The Committee has, in addition, clarified the core obligation of states parties to ensure that at least the essential levels of each right under the Covenant are met, without delay. Even in times of severe resources constraints the most vulnerable members of society can and must be protected by the adoption of relatively low-cost programmes.(28) States must demonstrate that they have made every effort to use all the resources at their disposal to give priority to meeting at least these basic levels of obligations in relation to each of the rights recognized in the Covenant.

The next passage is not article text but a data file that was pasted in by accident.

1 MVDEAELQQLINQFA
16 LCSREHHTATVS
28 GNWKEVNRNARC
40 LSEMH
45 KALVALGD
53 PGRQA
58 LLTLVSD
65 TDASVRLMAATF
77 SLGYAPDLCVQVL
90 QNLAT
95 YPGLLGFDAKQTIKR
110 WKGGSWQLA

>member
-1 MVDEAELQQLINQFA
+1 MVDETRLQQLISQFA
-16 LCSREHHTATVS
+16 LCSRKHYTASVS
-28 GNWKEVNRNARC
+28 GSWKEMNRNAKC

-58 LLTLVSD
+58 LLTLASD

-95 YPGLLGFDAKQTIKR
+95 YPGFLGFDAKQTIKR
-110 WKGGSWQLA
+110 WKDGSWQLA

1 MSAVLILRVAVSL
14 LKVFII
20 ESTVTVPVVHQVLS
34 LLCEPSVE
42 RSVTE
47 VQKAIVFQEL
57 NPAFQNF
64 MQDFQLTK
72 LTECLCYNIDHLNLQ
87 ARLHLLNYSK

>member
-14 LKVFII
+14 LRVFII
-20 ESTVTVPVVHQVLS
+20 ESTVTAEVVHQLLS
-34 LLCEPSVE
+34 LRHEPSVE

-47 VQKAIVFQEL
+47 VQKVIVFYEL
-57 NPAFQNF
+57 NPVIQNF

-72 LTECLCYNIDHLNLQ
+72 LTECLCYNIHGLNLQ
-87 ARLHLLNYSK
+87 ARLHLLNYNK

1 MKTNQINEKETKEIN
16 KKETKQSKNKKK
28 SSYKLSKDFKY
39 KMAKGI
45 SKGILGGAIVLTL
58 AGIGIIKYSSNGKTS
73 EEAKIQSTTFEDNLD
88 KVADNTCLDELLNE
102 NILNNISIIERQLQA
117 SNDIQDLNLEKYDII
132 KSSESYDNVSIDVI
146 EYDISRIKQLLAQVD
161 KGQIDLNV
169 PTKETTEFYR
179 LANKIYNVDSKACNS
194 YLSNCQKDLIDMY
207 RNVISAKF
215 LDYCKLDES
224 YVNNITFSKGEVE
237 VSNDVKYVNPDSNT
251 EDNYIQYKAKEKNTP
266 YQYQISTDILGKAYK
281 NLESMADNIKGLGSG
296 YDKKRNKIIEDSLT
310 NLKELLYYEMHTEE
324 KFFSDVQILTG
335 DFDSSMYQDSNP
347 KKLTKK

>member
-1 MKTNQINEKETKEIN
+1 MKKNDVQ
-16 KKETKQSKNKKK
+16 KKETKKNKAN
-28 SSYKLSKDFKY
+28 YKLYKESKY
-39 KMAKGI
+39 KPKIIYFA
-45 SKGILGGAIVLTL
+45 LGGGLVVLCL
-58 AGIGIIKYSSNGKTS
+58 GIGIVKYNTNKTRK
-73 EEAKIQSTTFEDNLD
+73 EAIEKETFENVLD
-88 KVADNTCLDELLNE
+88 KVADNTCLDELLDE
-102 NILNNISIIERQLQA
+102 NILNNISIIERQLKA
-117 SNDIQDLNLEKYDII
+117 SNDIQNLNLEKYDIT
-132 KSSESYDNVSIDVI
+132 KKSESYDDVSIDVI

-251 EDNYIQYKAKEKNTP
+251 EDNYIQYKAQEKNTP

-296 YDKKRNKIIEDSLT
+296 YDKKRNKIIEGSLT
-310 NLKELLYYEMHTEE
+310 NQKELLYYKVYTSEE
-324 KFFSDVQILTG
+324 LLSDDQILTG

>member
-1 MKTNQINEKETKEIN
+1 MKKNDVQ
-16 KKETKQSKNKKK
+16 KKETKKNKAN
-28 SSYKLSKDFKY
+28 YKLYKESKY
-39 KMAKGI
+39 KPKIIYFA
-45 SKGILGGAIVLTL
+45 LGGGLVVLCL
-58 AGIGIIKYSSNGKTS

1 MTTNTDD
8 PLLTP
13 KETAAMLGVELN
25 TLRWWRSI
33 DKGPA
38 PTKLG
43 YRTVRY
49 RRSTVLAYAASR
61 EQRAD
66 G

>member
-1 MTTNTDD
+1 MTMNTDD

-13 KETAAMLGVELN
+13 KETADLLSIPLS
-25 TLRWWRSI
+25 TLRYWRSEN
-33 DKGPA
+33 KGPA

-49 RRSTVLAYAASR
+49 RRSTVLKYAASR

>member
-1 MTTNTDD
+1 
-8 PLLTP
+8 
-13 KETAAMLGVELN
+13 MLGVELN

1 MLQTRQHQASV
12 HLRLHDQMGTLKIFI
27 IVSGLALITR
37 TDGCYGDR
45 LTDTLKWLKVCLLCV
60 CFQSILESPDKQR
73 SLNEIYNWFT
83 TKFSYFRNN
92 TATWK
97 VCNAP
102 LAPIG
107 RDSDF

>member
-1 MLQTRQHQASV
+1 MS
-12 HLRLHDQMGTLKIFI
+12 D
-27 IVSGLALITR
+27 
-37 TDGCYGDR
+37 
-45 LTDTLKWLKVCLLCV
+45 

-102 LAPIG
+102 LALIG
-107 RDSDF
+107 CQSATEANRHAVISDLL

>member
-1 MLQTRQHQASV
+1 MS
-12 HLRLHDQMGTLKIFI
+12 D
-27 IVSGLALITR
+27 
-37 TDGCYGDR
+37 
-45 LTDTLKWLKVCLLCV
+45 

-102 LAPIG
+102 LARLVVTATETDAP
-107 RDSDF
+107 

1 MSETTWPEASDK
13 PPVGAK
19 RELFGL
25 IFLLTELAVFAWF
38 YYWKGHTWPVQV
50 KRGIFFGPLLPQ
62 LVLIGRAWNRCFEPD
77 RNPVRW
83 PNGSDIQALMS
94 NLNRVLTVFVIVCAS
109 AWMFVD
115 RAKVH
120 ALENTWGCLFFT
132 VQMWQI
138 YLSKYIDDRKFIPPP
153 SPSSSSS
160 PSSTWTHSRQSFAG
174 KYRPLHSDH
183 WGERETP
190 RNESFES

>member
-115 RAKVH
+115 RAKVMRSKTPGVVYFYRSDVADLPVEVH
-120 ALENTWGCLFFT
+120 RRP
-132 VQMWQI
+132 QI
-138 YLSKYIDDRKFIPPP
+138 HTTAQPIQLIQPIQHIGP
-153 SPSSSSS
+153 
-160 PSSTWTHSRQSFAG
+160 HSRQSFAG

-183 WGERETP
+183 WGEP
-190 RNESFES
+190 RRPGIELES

The Committee considers the following core obligations to be the minimum to be met by states to ensure the right to health:(29)

  1. to ensure equitable distribution of all health facilities, goods and services and the right of access, without discrimination, to these health facilities, goods and services; as well as to provide essential drugs, as defined in the World Health Organization Action Programme on Essential Drugs;

  2. to ensure access to the minimum essential food, to basic shelter, housing and sanitation, and to an adequate supply of safe and potable water.

  3. to adopt and implement a national strategy and plan of action to address the health concerns of the whole population. These should be devised and periodically reviewed on the basis of a participatory and transparent process. Both the process by which the strategy and plan of action are devised, as well as their content, should pay particular attention to all vulnerable or marginalized groups.